11:24am Saturday 19 August 2017

Well-planned cities improve people’s health

Philippa Howden-ChapmanProfessor Philippa Howden-Chapman

One of the authors, Professor Philippa Howden-Chapman from the University of Otago, Wellington and director of the Centre for Sustainable Cities, says the report clearly shows how well planned and rationally developed cities generate significant savings for health systems, and healthier and happier citizens.

This comprehensive report highlights that policies to improve the health of people living in urban environments need to be based on an understanding of how cities ‘work’ as complex interactive systems.

“One policy, developed in isolation, can have a range of unintended negative consequences for the health of citizens over time, if wider long-term connections are not considered,” Professor Howden-Chapman says.

“Thriving cities that have an agreed vision across both public and private sectors transform people’s well-being and health in a relatively short time, whilst chaotic and badly planned cities are disastrous for health.”

Professor Howden-Chapman says one of the major conclusions of the ‘Shaping Cities for Health’ report is that the supply, design and planning of sustainable housing is absolutely fundamental for the health of the population, and to allow cities to adapt to climate change.

International research shows that houses built in close proximity to excellent and affordable public transport make it easier, cheaper and healthier for people to travel to work and schools, and access urban amenities such as sports arenas, galleries and theatres. However many cities fail to achieve even this basic requirement.

“New Zealand is noted in this influential report as a country in which those on low incomes are finding it difficult to afford home heating, despite the availability of renewable energy such as hydro and wind.”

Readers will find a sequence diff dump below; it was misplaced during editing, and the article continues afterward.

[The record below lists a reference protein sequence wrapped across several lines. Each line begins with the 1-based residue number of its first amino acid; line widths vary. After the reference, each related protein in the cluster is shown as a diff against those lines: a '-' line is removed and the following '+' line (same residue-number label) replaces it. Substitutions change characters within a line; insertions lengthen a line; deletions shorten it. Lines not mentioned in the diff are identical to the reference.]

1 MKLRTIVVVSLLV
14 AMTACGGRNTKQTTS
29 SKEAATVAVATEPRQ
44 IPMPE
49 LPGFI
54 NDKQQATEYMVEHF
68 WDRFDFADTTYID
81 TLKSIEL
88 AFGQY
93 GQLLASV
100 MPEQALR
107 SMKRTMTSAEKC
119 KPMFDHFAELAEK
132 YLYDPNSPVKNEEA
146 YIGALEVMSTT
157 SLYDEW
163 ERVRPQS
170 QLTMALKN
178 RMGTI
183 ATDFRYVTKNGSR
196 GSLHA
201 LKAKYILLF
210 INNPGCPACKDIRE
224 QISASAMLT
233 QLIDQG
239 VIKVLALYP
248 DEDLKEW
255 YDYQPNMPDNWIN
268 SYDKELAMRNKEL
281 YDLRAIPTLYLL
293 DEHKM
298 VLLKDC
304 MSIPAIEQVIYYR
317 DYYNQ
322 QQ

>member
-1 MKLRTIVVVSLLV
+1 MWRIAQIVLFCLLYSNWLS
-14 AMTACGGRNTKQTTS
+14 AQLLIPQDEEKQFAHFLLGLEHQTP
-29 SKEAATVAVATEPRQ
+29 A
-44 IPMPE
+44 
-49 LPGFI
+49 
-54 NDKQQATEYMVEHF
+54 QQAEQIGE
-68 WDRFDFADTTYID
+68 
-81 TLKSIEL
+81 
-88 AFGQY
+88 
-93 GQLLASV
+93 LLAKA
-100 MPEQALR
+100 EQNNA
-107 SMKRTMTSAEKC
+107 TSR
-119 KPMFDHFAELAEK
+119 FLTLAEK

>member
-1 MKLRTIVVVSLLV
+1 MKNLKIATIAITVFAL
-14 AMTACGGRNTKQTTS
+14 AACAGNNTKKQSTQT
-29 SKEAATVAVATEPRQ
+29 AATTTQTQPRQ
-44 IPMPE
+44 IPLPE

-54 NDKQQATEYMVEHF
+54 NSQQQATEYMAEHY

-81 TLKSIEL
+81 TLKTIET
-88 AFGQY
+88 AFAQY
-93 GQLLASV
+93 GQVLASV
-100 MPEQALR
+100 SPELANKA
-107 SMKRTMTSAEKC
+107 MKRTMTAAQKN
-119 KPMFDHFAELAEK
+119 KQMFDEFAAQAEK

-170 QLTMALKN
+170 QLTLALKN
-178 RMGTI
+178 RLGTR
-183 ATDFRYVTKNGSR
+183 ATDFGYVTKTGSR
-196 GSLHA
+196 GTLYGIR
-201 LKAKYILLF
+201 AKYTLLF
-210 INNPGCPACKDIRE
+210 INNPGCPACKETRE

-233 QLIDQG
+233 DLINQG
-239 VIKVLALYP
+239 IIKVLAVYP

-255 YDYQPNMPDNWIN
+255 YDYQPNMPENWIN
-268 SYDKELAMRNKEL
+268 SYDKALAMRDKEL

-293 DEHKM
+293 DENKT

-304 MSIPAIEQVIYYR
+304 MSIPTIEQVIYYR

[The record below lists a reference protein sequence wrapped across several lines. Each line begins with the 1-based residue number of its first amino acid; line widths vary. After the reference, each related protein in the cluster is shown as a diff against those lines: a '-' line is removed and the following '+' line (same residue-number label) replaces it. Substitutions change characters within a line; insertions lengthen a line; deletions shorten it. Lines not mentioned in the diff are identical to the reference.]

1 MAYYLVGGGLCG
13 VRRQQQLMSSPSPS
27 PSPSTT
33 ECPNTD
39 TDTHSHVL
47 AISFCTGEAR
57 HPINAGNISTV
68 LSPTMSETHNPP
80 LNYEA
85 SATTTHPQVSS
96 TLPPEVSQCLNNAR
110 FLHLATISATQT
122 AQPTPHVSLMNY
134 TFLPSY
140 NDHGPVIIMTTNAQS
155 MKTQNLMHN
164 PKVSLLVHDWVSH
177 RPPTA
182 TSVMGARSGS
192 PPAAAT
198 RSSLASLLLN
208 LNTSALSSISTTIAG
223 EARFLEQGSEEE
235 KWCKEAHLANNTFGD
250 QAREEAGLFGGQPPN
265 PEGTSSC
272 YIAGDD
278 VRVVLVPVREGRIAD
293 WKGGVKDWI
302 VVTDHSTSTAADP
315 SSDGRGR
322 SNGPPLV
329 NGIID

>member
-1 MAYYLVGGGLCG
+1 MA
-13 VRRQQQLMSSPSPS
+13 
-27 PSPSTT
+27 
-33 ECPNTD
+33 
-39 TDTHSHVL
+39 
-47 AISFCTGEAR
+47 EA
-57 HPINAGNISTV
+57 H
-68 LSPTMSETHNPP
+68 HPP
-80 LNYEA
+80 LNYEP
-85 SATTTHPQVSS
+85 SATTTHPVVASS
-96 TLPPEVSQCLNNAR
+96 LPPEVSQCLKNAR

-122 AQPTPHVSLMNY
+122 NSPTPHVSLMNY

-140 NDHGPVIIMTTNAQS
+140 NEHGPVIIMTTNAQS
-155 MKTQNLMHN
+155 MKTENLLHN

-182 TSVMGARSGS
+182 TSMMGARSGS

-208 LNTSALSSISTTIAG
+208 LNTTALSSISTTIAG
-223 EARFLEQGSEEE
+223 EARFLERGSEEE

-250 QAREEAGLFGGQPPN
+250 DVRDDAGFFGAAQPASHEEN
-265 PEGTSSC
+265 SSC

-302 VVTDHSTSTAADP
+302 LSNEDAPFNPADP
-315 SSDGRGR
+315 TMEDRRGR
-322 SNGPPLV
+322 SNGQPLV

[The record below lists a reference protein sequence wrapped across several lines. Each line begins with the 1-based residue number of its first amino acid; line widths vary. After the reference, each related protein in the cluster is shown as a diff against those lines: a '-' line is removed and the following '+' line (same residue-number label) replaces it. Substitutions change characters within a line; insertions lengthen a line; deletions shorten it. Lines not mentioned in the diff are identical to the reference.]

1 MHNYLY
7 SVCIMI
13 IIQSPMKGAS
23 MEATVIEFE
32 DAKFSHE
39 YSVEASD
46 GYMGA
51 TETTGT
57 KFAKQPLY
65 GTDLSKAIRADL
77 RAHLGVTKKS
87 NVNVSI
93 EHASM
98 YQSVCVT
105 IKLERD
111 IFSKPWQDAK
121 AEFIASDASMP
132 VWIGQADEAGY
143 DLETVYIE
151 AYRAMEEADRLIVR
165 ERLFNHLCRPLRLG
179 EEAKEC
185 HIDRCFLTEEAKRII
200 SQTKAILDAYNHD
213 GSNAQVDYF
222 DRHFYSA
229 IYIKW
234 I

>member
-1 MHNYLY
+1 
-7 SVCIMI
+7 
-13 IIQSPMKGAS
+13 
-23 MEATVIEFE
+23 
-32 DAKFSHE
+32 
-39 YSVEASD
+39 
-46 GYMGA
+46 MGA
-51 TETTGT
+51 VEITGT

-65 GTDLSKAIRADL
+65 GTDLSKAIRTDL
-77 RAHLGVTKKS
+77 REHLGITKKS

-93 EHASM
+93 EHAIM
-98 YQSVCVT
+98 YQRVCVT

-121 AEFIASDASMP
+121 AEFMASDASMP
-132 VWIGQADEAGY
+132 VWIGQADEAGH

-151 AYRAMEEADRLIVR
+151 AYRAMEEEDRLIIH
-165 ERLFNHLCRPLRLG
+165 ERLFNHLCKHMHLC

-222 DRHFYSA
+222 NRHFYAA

“It says that many low-income households still use inefficient and unhealthy unflued gas heaters and open fires, while many families, especially in rental housing, cannot afford to heat their houses properly at all and exist in fuel poverty.”

This country is also singled out as an exception in the OECD in the relatively high levels and patterns of disease, especially amongst children. Despite being categorised as an advanced economy, the report says New Zealand is burdened with the dual human and financial cost of chronic diseases, such as diabetes, as well as a high rate of infectious diseases.

Professor Howden-Chapman says: “this regrettable record is partly explained by an under-supply of warm, affordable housing, in, or close to, the city.”

The report emphasises that affordable and warm housing needs to be seen as part of the essential infrastructure of society, carefully planned and developed, like energy, water, transport and sewerage infrastructure.

The report also encourages the planning of urban vegetable gardens as part of making cities sustainable, with many inspiring examples of how countries can encourage good practice in this area.

A copy of the full report is available from Professor Howden-Chapman.

For further information, contact

Professor Philippa Howden-Chapman
New Zealand Centre for Sustainable Cities
Department of Public Health
University of Otago, Wellington


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